By Kate Phillips, Staff Reporter In modern times, most people don’t take the time to handwrite a letter. But on Martin Luther King Day, junior Athira Menezes hosted an event over Zoom to write letters to women diagnosed with breast cancer. Over 60 people attended, spanning from those who joined carrying deeply personal experiences to...
By Kate Phillips, Staff Reporter
In modern times, most people don’t take the time to handwrite a letter. But on Martin Luther King Day, junior Athira Menezes hosted an event over Zoom to write letters to women diagnosed with breast cancer. Over 60 people attended, spanning from those who joined carrying deeply personal experiences to those who were informed by a Schoology post. Menezes partnered with Girls Love Mail – an organization that helps distribute handwritten letters to cancer patients across the country – to run the event.
Menezes was introduced to Girls Love Mail through her work as a Peer Mediator at Conestoga, and she really loved the concept of writing letters. Since the event was not a school event, Menezes found participants on her own by contacting friends, members of her church youth group and posting activity messages on Schoology. Menezes also used the app Mobilize to gain participants online.
Not only did Menezes make sure to gain as many participants as possible, but she also made the experience as impactful as possible. She did this by teaching others on the Zoom call how to create their own letter-writing drive.
“On the Girls Love Mail website, they have packets talking about how you can host your own letter-writing drive, and so I encouraged that at the meeting. A lot of people put in the chat that they were interested in hosting their own drives in their communities, which was cool to see,” Menezes said.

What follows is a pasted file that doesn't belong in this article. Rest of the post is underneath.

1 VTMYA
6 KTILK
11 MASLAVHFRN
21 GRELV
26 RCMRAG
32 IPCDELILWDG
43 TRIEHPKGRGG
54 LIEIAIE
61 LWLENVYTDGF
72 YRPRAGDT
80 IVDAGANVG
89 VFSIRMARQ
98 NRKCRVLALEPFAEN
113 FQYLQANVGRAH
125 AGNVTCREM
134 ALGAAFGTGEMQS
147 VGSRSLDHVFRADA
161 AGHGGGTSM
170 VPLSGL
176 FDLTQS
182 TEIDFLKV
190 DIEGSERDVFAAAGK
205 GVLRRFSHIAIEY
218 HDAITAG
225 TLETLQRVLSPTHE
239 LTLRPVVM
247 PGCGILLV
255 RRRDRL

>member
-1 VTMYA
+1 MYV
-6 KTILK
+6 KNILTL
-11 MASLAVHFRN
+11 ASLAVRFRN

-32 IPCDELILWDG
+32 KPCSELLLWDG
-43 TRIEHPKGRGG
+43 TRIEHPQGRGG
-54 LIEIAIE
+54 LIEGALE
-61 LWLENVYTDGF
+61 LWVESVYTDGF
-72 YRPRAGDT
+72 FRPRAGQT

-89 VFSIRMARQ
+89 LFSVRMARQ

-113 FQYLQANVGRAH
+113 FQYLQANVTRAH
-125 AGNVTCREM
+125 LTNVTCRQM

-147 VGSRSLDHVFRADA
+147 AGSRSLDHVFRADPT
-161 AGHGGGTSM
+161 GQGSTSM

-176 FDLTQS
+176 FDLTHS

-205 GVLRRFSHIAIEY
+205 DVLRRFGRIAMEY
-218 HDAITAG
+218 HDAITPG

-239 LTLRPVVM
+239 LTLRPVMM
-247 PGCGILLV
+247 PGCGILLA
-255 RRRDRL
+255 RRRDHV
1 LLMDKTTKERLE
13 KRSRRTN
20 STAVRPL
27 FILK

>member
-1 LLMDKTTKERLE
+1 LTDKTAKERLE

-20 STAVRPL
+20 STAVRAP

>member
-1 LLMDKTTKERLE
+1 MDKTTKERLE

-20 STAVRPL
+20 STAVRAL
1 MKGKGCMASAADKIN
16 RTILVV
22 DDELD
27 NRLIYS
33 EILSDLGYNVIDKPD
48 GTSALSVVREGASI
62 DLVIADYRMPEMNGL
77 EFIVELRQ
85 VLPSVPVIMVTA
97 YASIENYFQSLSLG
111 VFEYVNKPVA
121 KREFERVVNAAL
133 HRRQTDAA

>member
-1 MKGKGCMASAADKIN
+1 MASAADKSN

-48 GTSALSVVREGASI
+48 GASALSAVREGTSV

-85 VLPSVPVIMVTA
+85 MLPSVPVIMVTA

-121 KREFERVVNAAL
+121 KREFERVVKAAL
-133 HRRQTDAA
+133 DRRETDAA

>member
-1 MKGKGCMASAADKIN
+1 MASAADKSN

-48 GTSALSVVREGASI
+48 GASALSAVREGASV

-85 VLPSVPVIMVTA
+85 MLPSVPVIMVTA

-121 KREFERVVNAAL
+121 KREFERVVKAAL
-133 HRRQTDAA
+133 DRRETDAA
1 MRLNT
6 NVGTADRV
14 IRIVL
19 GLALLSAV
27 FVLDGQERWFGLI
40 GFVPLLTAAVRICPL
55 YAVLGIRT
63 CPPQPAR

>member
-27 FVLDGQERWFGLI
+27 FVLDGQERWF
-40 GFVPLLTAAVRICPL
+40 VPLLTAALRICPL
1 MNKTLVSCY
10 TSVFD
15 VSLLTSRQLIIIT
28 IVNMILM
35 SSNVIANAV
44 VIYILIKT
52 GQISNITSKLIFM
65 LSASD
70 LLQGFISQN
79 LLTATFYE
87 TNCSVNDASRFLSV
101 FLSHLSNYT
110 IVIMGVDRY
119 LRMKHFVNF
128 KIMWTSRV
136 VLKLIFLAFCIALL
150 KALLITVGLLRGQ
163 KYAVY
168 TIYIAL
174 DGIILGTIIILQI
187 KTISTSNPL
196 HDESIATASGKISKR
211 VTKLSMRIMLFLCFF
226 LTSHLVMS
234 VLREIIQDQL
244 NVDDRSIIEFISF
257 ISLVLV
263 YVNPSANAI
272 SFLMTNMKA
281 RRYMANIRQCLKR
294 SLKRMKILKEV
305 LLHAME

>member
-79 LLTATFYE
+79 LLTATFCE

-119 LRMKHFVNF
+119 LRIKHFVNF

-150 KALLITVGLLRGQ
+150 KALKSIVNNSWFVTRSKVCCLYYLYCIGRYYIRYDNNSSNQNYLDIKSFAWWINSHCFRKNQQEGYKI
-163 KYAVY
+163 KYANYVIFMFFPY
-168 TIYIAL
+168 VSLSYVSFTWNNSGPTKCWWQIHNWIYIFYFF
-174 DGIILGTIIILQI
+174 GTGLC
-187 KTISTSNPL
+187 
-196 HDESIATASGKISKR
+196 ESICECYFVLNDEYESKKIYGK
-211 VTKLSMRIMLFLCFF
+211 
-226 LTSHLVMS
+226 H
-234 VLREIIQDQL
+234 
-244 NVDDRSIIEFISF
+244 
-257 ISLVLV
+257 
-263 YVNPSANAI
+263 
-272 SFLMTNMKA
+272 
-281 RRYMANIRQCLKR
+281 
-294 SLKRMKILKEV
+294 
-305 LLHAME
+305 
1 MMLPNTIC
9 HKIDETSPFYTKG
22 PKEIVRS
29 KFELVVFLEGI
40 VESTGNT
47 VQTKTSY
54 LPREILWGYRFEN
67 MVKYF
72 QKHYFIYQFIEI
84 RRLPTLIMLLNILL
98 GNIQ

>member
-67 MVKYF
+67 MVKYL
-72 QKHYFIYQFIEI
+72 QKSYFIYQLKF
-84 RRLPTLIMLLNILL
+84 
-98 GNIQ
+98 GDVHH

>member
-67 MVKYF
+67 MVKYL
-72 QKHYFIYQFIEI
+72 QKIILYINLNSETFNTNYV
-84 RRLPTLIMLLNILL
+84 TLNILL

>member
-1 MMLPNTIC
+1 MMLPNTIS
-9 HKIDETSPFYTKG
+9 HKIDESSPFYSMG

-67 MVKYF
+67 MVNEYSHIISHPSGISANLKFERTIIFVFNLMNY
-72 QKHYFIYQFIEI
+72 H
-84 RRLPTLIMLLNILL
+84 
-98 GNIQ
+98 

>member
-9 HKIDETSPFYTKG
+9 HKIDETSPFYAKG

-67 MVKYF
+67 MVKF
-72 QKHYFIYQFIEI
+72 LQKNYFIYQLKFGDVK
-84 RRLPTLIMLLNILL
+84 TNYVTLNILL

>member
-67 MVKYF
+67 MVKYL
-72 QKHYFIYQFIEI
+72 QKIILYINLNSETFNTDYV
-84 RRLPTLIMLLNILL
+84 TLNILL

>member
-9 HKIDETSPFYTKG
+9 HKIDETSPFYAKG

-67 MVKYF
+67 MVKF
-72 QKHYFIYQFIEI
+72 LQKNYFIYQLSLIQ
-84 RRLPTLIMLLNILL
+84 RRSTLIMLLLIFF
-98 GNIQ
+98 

Menezes also made a presentation of her own, which included letter examples and talked about the importance of handwritten letters. She hopes that by talking about handwriting letters at the Zoom meeting, the participants will continue to participate in similar activities in the future.
“It’s such an easy thing to do. It can take five minutes but it can really mean so much,” Menezes said.
One of Menezes’s close friends, Rachael Pei, was immediately excited and interested to participate.
“When I read Athira’s text it just sounded really cool. It looked like a great volunteering opportunity,” Pei said.
For Pei, the event was a personal experience and an opportunity to connect. Diagnosed with leukemia in 2015, she shared some of the things that kept her strong and happy during her sickness. It is incredibly inspiring to see Pei give personal advice to another cancer patient.
“I’ve actually had cancer before, and so I was thinking… I have that experience, and I’ve never written a letter like this before. And so I really wanted to try it out,” Pei said.
Menezes estimates that about 100 letters were written, as many participants wrote multiple. And although handwritten letters are, in the modern age, somewhat of a lost art, events like Menezes’ have risen in popularity. Pei said that because letter writing is a socially-distant activity, many letter writing drives are happening now at senior homes and medical centers.
The event displayed the power of letters and the power of words. Menezes said that writing a letter is an extremely accessible activity, and Pai said that it is one that can change lives.
“I think it really made it sink in. These are your words, that are going to help others and bring a little bit of joy into their lives,” Pei said.
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